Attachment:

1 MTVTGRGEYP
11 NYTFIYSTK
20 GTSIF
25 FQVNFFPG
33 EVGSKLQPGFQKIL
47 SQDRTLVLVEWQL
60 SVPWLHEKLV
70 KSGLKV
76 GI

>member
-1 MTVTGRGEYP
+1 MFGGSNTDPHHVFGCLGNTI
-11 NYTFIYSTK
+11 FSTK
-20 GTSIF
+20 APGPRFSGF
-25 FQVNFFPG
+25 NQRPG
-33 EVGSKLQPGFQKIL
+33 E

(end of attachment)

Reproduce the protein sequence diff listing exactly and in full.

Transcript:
1 MTVTGRGEYP
11 NYTFIYSTK
20 GTSIF
25 FQVNFFPG
33 EVGSKLQPGFQKIL
47 SQDRTLVLVEWQL
60 SVPWLHEKLV
70 KSGLKV
76 GI

>member
-1 MTVTGRGEYP
+1 MFGGSNTDPHHVFGCLGNTI
-11 NYTFIYSTK
+11 FSTK
-20 GTSIF
+20 APGPRFSGF
-25 FQVNFFPG
+25 NQRPG
-33 EVGSKLQPGFQKIL
+33 E